I feel that language education of any kind would be very helpful for the growth of younger people as citizens of a supposedly cosmopolitan nation. We need to instill in the younger generation the value of reaching out to the world and understanding it on the intimate level of their languages. With learning a language comes the understanding of another culture and another people. How can we expect our diverse population to come to mutual agreements on various issues if they are separated by language barriers? The solution is NOT to encourage them to speak English, to abandon their mother tongues and heritage. We need it to be a nationwide standard for people to speak another language to function in a multiracial society, which sadly, doesn’t seem to be the case, even with the mandatory two years of foreign language in high school in some places. By making elementary school students learn other languages (preferably of their own choice), it would not only make them more aware of the world, but also be more intelligent. Studies have shown that students of foreign language generally have better scores on English-related assessments. Wherever you might be, get involved with your school district or an individual school, and encourage them to adopt an early foreign language education program.

Speak, Speak, Speak!

Every day, I see other students who reject their cultural heritage, particularly their languages. They consciously want to relinquish this part of themselves, and this saddens me to no end. Always be grateful for the gift of language from your parents and culture, for without it, you would be less than the person you are today because of it. Whether you speak a major world language like Spanish, or a minority language like Basque, it’s important to keep that speaking tradition alive, because when a language dies, an entire generation of potential speakers influenced and molded by that language dies with it.

The Foreign Language Study Assocation

If you’re a language aspirant in high school, and you want show others the wonder of the study of foreign language, make a club! I made an organization this year, in my high school, as a sort of pre-collegiate Alpha Mu Gamma, called the Foreign Language Study Association. Another thing: this site will be very helpful when it comes to self-studying languages!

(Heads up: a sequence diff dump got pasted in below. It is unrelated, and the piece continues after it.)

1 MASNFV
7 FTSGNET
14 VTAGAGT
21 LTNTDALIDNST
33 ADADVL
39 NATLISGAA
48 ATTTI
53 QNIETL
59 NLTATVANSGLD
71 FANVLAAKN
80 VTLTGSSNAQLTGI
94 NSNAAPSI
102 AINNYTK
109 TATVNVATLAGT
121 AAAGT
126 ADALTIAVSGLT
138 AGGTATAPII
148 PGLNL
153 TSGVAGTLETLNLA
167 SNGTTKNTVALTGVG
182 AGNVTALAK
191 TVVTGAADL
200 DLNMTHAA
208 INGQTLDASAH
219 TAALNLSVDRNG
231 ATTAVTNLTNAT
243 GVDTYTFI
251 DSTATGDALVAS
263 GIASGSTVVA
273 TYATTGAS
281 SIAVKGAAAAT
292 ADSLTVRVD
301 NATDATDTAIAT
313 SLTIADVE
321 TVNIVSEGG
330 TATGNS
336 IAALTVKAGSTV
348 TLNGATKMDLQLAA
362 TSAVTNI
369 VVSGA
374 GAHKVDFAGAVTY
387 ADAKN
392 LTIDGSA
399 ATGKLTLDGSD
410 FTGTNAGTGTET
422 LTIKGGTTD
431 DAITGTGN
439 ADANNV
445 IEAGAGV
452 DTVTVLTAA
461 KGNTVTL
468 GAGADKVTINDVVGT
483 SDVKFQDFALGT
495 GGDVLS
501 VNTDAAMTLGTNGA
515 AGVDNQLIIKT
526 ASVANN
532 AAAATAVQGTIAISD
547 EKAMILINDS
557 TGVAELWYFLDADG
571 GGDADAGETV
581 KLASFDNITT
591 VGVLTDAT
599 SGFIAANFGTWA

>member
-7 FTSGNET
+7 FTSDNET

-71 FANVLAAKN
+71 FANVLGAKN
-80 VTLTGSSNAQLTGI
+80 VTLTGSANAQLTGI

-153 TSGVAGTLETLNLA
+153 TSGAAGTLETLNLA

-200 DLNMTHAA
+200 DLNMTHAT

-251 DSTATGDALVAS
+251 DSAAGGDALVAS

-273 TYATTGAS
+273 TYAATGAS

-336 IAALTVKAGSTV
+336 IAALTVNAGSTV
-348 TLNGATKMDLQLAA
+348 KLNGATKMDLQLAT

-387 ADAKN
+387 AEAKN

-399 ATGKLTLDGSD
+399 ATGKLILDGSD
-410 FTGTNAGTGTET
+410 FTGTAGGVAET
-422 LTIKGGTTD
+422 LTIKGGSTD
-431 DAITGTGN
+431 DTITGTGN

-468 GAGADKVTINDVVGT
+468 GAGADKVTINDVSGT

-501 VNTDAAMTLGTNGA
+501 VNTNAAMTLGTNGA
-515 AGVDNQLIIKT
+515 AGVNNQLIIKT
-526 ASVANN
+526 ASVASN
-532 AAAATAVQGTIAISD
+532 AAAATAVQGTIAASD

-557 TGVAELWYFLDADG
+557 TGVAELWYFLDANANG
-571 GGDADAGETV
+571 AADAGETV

Anyway, here’s a quote for you:

(xué yì mén yǔyán, jiù shì duō yí ge guānchá shìjiè de chuānghu.)
To learn a language is to have one more window from which to look at the world.

The Importance of Language

No matter where we come from, language is an important part of our lives. It permeates everything we do, from our habits, our personalities, and identities as people. By learning other languages, you can link yourself with others in a way more profound than any other form of communication. As human beings, it is pleasing to hear another speak our own language. People who speak other languages understand others on deep levels, being able to connect with others in their mother tongues, the first and best form of communication.

When I was a child, I was unable to speak my mother tongue, Kannada, as well as I should have, due to a speech problem. It became apparent to me at an early age that language was important, and not being able to speak in Kannada affected how others saw me, behaved around me, and spoke to me.

Now, I am significantly more proficient in Kannada, after years of practice with my family. I have learned Spanish to a reasonably advanced level, and am continuing to study, because Spanish is a beautiful language, and is also widely spoken in my state of California. I also started learning Italian some time ago, as well as Hindi and Korean. Hindi and Italian are still works in progress, but I gave up on Korean some time ago, because of I found its grammar system confusing. However, I recently compiled my notes from these three languages into individual learning guides, in the hope that others might be able to utilize them. I have yet to publish my most recent and hopefully my best version of my book on Italian, due to having to wait for my KDP Select contract to expire. My Korean book is currently under revision by my Korean colleague, and my Hindi book is beginning the polishing process. At the moment, my first Italian book, Impariamo l’italiano!, is available on the Kindle Store for $4.99. Eventually, the better version, with more vocabulary, exercises, and information will be available on the iBooks Store, called Scoprendo l’italiano! On this blog, I will be posting links to the audio exercises that will accompany the text, when I have finished them, and the book is released.